Advocating to meet the needs of Berkshire County residents for food and transportation, Berkshire Interfaith Organizing had its formal birthing two Sundays ago, when two hundred congregants from more than a dozen sponsoring churches and synagogues (we are among them), and representatives of several religious communities such as our Diocese, and Catholic Charities, and Sisters of St. Joseph, and regional bodies of Congregationalists, Unitarians, and Presbyterians, assembled for a public launching. Most of our state legislators were present, and said that they look forward to a creative (and sometimes challenging) relationship with Berkshire Interfaith Organizing.

We are seeking a parishioner to represent St. John’s on the governing board.

Let’s stay with the subject of food. Two quite different needs have recently come our way. One is to occasionally provide food for Cathedral in the Night. That’s a weekly open-air (even in winter) weekly worship event Sundays at 2:00 p.m. on the front lawn of St. Joseph’s Parish on North Street. Homeless people, people on the margins, skateboarders, and members of downtown Pittsfield’s congregations that are taking the lead (St. Stephen’s, prominently) in taking church outside their walls, on average 25-30 people participate in what is still in its first season. Churches prepare sandwiches to be eaten on the spot, and food to take home. We’re being asked to take our part preparing and serving food.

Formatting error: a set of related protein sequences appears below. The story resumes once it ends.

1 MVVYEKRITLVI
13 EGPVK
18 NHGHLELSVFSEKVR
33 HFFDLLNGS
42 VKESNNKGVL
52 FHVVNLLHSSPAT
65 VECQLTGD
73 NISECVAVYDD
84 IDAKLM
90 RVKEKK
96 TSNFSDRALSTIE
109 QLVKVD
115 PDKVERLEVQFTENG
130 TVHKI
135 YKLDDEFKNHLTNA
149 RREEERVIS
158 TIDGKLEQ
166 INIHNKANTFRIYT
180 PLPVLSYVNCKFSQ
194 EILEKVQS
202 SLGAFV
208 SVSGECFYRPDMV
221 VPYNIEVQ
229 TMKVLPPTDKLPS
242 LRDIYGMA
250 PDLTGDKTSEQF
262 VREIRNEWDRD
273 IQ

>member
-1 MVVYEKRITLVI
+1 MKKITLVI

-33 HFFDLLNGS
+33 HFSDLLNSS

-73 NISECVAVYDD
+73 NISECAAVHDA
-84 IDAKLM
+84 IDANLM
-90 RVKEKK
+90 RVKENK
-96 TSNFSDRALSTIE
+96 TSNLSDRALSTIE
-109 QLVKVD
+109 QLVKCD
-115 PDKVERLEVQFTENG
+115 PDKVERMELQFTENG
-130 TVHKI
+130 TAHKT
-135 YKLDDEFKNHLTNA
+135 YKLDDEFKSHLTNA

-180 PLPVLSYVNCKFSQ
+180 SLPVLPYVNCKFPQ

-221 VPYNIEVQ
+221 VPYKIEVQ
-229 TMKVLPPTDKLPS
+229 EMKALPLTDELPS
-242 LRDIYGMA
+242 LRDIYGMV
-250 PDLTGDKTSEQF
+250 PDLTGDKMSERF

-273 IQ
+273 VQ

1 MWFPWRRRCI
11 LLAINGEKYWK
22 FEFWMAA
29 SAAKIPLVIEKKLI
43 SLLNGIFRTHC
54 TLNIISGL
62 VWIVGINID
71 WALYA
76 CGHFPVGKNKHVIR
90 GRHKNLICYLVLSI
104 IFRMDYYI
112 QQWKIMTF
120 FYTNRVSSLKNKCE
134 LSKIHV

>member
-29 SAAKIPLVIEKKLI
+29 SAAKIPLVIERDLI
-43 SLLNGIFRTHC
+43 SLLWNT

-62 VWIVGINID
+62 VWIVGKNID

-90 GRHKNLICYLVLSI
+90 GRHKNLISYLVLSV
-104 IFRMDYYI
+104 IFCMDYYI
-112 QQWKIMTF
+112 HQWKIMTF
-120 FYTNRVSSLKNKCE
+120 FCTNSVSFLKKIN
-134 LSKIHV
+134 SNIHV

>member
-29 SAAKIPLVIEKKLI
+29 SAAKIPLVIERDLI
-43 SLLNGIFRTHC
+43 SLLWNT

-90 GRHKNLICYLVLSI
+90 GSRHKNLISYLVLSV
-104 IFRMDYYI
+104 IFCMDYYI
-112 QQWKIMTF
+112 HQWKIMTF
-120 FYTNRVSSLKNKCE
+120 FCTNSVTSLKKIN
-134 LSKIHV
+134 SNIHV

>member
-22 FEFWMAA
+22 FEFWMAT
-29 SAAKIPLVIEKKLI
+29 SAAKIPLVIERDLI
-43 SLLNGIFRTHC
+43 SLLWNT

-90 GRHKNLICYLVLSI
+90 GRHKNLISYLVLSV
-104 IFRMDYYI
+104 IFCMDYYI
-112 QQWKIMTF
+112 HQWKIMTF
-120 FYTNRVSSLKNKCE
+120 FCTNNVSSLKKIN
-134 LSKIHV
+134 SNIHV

Here in this place, inside these walls, a new weekly service of Compline, the church’s ancient custom of bedtime prayers, will be offered at 9:15 p.m., starting this Thursday, February 12th. Our hope is to offer students an attractive form of alternative worship, an alternative to Sunday morning, an alternative to a long service (this one will be twenty minutes), and an alternative to sacramental worship. Let me quickly add: this service is for everyone still awake and functioning at that hour, not just students. You know we don’t gather students without feeding them, so we need to know who feels drawn to help us offer simple snacks on Thursday evenings, snacks that will be enjoyed by some who linger and, for those who can’t, snacks-to-go. This may not be feeding the hungry in the same urgent way as Cathedral in the Night or the Berkshire Food Project or our monthly meals to seniors, but it will be feeding the hungry. And, we hope, a fresh kind of outreach.